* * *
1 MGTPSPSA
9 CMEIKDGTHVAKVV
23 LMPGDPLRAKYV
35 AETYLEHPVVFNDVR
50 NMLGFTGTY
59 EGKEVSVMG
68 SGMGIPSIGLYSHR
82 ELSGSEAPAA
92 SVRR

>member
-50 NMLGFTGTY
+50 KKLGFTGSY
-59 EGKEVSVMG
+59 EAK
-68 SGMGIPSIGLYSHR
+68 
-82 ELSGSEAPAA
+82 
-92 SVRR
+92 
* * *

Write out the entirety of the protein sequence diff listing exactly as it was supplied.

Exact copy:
1 MGTPSPSA
9 CMEIKDGTHVAKVV
23 LMPGDPLRAKYV
35 AETYLEHPVVFNDVR
50 NMLGFTGTY
59 EGKEVSVMG
68 SGMGIPSIGLYSHR
82 ELSGSEAPAA
92 SVRR

>member
-50 NMLGFTGTY
+50 KKLGFTGSY
-59 EGKEVSVMG
+59 EAK
-68 SGMGIPSIGLYSHR
+68 
-82 ELSGSEAPAA
+82 
-92 SVRR
+92 